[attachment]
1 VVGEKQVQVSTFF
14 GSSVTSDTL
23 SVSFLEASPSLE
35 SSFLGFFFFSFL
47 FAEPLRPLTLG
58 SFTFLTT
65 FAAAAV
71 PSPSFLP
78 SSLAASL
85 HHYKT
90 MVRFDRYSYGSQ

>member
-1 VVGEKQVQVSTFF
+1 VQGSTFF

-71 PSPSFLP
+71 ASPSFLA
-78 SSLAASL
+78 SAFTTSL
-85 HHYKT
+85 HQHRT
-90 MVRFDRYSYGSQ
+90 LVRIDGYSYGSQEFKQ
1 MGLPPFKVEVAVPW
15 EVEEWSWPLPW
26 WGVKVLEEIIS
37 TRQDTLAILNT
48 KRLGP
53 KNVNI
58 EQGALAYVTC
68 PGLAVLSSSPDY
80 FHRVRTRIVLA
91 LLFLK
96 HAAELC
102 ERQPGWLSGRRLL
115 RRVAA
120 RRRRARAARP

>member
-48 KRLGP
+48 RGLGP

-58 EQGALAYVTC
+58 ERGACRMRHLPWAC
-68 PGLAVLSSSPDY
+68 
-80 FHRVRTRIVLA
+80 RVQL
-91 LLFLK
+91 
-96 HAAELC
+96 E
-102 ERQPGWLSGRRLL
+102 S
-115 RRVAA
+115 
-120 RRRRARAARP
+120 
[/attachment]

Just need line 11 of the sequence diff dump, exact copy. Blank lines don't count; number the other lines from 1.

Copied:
90 MVRFDRYSYGSQ